If anything, the Boston Foundation’s street workers will look to reclaim the glory of the 1990s. It’s not as if the street-worker program dropped off entirely, either: Both the city and the Boston Ten Point Coalition employ their own street workers, who work the day shift and go where the trouble is. The Boston Foundation takes the night shift—from 4 to midnight—and assigns its workers to patrol only five mini neighborhoods in the South End, Dorchester, Roxbury, and Mattapan. This specialization will build trust between workers and young thugs. Information will flow. The irony is what the street workers will do with that.

Nothing, really. Cops like Joyce signed off on the street-worker program not least because Commissioner Davis is a big proponent of community policing. But the street workers won’t be sharing any information with the cops; Lewis and Byner and the street workers themselves are firm on this point. To do otherwise would break the trust they have with the kids.

So the cops will instead regularly stop by the street workers’ meetings, and debrief them on all criminal activity in their neighborhoods. The street workers, in turn, according to one who didn’t want to be named lest he jeopardize his standing in the neighborhood, will offer the cops vague information when they hear something, and ask that a patrol car be on a certain block at a certain hour. The workers can then go back to the kids and tell them that the cops have heard about their plans, and advise them to call it off for the night.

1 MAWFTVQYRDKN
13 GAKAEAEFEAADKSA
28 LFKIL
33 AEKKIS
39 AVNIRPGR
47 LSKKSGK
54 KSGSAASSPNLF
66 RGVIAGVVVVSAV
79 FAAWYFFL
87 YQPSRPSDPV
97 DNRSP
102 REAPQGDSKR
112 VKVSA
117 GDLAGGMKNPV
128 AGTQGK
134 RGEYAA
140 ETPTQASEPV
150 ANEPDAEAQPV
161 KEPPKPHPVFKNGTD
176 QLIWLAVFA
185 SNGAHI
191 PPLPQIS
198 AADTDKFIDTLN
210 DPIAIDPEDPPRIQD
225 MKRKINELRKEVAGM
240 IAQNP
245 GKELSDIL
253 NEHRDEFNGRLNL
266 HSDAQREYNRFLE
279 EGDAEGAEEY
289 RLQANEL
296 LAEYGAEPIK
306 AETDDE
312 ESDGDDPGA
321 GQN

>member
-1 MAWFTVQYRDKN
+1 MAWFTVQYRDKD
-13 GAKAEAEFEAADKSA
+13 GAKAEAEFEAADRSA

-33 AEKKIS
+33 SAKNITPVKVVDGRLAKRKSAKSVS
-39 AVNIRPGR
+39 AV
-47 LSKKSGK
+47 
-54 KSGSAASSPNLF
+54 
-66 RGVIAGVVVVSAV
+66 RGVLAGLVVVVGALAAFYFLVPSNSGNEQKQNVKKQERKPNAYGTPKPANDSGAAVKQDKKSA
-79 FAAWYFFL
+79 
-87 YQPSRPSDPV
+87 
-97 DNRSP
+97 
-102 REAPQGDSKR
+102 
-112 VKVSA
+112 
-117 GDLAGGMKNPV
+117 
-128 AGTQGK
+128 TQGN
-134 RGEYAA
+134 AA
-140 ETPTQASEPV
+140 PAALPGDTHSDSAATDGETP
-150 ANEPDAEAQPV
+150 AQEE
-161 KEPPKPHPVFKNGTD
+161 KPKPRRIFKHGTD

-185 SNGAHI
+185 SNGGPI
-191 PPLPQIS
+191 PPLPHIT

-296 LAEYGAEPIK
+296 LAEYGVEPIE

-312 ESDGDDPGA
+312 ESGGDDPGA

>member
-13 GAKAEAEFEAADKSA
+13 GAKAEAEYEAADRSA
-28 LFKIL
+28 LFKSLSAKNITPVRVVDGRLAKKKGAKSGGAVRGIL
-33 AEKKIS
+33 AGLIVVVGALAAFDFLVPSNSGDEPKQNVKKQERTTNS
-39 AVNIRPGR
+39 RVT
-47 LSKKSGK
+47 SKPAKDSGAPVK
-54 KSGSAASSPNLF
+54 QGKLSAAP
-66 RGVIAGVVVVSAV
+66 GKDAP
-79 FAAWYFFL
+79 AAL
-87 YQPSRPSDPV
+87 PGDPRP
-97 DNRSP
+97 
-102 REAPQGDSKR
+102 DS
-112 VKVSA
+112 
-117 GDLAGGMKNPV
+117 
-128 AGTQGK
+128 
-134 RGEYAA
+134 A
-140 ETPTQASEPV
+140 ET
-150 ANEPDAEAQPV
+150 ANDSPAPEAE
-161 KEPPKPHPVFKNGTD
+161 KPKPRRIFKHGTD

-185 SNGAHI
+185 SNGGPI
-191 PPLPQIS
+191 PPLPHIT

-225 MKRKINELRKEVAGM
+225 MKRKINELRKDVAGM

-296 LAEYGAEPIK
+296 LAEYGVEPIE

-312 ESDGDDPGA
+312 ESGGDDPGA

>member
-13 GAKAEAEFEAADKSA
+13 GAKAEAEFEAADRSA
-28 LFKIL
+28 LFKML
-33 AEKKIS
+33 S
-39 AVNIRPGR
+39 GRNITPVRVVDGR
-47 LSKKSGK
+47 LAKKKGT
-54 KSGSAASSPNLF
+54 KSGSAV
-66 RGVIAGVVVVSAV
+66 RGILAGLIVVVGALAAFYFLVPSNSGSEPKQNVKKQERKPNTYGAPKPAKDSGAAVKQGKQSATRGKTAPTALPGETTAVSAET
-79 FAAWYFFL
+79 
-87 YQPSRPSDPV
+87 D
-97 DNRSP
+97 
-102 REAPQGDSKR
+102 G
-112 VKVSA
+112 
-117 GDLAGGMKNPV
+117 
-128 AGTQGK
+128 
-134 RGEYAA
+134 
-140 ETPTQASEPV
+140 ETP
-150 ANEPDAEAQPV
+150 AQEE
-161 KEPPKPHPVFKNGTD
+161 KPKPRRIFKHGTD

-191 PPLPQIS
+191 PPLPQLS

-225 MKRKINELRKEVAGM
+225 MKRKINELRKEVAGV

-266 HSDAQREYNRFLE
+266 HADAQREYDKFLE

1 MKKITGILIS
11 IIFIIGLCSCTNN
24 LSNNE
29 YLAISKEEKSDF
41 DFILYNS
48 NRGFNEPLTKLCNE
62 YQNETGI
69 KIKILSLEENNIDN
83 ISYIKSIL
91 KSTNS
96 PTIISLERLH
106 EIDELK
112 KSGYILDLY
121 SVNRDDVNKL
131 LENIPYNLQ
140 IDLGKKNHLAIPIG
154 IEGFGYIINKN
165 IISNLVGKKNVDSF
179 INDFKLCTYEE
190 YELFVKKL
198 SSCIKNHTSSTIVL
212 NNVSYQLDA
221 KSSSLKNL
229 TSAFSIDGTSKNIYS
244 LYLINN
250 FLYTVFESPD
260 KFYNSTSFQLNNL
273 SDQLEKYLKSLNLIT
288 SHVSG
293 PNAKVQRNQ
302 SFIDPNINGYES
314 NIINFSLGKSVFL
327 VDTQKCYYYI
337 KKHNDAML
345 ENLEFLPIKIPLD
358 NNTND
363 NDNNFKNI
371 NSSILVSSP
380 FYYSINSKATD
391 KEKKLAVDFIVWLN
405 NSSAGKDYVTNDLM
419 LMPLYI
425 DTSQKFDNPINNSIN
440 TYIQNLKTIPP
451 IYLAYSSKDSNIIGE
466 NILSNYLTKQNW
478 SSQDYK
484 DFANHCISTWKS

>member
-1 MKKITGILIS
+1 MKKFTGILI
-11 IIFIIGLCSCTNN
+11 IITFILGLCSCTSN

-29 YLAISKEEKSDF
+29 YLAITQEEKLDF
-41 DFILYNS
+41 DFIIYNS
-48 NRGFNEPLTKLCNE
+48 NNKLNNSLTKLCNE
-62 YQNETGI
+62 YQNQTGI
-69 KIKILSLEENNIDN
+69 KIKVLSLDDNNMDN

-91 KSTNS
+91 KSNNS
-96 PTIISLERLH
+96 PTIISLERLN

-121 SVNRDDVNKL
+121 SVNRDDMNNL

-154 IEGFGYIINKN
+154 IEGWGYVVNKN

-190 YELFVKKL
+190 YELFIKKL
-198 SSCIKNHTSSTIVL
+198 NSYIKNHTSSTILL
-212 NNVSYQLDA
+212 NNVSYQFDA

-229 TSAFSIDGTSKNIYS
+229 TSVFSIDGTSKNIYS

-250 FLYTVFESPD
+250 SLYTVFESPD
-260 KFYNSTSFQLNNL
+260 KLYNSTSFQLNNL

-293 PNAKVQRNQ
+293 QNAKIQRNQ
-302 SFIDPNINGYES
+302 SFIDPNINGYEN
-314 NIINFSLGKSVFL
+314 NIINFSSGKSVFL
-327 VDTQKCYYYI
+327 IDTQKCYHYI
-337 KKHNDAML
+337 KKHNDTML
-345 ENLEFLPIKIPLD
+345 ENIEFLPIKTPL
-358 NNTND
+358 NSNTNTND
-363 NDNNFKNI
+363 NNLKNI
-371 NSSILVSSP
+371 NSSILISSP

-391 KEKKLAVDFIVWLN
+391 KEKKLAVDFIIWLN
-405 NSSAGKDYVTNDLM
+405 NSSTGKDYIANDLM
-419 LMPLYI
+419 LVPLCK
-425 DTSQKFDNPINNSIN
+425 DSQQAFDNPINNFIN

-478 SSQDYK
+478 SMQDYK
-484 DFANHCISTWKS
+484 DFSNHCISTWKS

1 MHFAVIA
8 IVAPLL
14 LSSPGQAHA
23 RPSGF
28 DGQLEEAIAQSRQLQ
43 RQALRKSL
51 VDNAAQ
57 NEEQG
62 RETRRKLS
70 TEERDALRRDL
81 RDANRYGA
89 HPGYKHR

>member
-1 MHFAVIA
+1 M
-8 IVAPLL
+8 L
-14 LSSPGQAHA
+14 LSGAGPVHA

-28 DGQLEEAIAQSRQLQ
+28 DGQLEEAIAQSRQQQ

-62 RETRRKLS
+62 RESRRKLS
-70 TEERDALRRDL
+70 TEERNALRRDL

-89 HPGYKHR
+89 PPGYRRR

With the street workers serving as the leaders the gangs once had, “everybody wins,” this street worker says.

This program is structured on competing groups’ trusting each other. Trust is all anyone has here. The kids must trust the street workers will keep their secrets; the street workers must trust themselves—especially the ex-cons among them—that they can walk their old turf without enjoying its trappings; the cops must trust the street workers for the same reason, as must Robert Lewis Jr., that the street workers he’s vouching for don’t betray him; the Boston Foundation must trust Lewis, as he leads it into uncharted territory; the city of Boston, especially the mayor’s office, must trust the foundation when it says it’s out to better Boston, and not score political points, a long-held suspicion among Menino’s ranks.